Fresh Corn Chowder

Fresh Corn Chowder with Chives
Every spring rolls around and a whole new world of food and cooking opens with the availability of beautiful fresh produce. I am envious of those who have places like "" and get local shipments of produce direct from local growers on a regular schedule. It isn't available to us here but I would love it if it were!!

Instead I haunt local Farmer's markets and butcher shops as well as the groceries looking for the best in freshness and quality for my food dollar.

I buy all of my bacon at Rivertown Butcher as well as almost all of my meat. There is just no comparison to having your burger ground for you as you wait for freshness and flavor. Or having you roast or steaks cut right while you are standing there!!

Did you ever break open a package of ground beef from the grocery and notice a color variation? Sort of a darker brownish cast to the inside beef and a red bright outside?

My conclusion when I see this is that air causes the color change and the meat in the middle has been left and not been sold so it is packaged or reground inside the fresh bright recently ground beef to move the product along. That will not happen at a good butcher shop.

(The reason I say almost is that i like on the bone chicken breasts and my butcher does not normally offer these so I buy them elsewhere.)

Well anyway I was fortunate to find wonderful fresh corn and wonderful thick sliced platter bacon as well as some Yukon gold potatoes and a big vadilia onion this past week and that spells fresh corn chowder at my house. Here is how it goes:

6-7 slices thick cut platter bacon, cut into 1/2" dice
2 T. olive oil
1 large sweet onion, diced
6-8 small to medium potatoes, peeled and diced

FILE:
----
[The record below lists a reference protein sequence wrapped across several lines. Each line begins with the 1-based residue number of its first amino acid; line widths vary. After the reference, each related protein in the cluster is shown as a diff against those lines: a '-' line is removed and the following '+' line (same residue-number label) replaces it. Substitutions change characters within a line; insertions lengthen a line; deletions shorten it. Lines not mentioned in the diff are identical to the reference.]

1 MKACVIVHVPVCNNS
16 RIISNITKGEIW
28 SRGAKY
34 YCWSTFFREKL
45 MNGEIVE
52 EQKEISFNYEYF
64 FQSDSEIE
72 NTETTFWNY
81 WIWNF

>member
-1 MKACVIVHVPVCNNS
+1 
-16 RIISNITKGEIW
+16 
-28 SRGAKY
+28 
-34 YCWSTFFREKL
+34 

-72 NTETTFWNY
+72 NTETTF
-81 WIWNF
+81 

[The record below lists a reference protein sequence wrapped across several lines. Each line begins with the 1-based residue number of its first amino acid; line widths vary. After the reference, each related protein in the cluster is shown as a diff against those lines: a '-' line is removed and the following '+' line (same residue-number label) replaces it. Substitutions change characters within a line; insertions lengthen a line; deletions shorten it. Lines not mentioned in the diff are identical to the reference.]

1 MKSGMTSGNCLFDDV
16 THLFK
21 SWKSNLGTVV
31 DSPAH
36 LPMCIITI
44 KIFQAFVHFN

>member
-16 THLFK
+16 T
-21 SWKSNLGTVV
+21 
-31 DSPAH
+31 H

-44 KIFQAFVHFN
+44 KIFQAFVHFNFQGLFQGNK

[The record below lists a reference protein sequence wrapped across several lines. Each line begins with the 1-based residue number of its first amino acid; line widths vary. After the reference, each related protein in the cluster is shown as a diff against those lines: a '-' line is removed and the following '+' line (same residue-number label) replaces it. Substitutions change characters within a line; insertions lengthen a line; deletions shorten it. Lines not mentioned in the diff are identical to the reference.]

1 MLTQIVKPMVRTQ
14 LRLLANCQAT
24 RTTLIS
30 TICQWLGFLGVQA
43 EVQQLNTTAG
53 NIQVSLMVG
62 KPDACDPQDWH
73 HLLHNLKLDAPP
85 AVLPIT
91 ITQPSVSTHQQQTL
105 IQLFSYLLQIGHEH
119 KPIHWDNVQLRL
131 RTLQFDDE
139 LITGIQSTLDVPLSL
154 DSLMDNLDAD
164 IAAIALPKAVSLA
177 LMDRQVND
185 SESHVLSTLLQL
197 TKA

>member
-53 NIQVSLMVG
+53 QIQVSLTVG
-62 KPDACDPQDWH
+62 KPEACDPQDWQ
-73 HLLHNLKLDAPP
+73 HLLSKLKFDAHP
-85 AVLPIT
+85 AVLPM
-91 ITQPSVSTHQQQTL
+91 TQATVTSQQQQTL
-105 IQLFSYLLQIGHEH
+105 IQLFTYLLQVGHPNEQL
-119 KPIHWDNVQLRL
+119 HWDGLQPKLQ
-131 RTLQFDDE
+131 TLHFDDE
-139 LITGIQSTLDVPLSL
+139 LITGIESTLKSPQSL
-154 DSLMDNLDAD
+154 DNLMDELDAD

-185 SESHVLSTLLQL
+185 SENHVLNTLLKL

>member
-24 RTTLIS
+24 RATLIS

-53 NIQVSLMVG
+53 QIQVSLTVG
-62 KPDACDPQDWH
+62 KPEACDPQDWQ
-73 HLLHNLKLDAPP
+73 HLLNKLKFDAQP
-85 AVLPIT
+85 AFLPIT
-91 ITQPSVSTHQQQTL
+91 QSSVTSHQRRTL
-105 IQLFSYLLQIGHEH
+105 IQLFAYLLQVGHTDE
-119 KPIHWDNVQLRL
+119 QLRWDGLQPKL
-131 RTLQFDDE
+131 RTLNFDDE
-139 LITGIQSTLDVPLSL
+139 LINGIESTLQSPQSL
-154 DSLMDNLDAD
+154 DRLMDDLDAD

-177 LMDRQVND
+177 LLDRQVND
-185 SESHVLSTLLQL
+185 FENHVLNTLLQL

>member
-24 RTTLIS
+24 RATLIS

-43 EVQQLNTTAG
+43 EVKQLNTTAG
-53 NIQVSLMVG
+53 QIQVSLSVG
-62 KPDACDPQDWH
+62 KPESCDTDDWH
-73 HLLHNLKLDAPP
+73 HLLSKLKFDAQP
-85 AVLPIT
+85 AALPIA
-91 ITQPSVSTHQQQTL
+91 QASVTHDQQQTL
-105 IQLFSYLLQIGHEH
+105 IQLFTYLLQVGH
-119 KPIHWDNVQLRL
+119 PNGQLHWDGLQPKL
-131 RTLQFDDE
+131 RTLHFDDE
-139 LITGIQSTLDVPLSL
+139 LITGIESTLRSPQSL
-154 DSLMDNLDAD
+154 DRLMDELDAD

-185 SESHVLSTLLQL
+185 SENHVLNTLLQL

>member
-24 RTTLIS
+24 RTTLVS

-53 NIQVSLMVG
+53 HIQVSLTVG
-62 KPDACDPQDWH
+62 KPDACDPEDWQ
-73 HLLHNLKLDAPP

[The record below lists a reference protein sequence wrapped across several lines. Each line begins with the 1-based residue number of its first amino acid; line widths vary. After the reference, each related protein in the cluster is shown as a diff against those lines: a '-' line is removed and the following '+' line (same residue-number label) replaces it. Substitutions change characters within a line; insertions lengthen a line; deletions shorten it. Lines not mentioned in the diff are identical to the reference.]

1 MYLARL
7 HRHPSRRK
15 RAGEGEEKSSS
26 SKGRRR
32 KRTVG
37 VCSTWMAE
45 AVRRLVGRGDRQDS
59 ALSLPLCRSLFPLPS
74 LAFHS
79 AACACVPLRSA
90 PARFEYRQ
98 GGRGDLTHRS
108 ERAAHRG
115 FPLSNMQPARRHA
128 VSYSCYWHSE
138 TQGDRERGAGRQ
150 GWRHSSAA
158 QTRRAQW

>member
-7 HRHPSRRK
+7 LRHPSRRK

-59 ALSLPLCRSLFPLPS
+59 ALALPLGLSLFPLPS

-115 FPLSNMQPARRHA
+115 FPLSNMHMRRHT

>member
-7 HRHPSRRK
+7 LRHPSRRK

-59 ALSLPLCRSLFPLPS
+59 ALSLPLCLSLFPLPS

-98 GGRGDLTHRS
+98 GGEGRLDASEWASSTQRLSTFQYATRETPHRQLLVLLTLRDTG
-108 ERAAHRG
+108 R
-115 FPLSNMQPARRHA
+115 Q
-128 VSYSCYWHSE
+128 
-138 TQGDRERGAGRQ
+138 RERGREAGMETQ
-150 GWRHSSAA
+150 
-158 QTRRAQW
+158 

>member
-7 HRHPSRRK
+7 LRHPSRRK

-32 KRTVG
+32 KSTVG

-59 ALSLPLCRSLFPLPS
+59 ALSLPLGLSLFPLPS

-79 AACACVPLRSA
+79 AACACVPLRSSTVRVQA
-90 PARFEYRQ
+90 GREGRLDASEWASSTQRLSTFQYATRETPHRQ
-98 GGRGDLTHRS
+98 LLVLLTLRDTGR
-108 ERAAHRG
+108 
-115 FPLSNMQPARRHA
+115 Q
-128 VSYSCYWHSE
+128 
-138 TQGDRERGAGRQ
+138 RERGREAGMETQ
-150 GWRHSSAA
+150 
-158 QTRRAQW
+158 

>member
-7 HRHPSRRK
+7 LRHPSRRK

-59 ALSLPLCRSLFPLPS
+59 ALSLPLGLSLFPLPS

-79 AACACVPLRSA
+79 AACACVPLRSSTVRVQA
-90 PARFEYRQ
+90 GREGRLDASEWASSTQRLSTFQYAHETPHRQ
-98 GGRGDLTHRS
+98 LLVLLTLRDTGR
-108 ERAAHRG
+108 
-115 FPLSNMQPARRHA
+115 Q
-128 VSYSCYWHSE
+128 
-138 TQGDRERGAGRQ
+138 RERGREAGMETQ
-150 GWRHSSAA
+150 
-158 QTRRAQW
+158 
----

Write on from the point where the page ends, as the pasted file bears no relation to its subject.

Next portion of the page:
3-5 ears of fresh corn, shucked and cut from the cob
1 quart half and half
3 C. milk
1/2 t. red pepper flakes
1 t. salt
1/2 t. black pepper

Using a heavy bottomed soup kettle add the oil and heat to medium high. Cut the bacon into 1/2" dice with a kitchen scissors into the heated oil and stir, cooking until crisp. Remove the bacon to a paper towel to drain and add the peeled and diced onion stirring and cooking for about 4-5- minutes. Add the peeled and diced potatoes and cook another 2 minutes.

Add the half and half and milk and reduce to a low heat. The pot needs to be brought to a low and slow boil to cook the potatoes, but you need to watch it and not scorch the pan by cooking it too hard. It should take the potatoes about 10 minutes to become fork tender.

When the potatoes are tender add the red pepper flakes, the corn, and salt and pepper to taste. Continue to slow boil for another 10 minutes. 

At this point I add the bacon back to the pot and ladle the soup up in mugs garnishing with chives or green onion tops. Some folks use the bacon as garnish but I prefer the smoky taste it adds to the broth when it steeps in the bowls.

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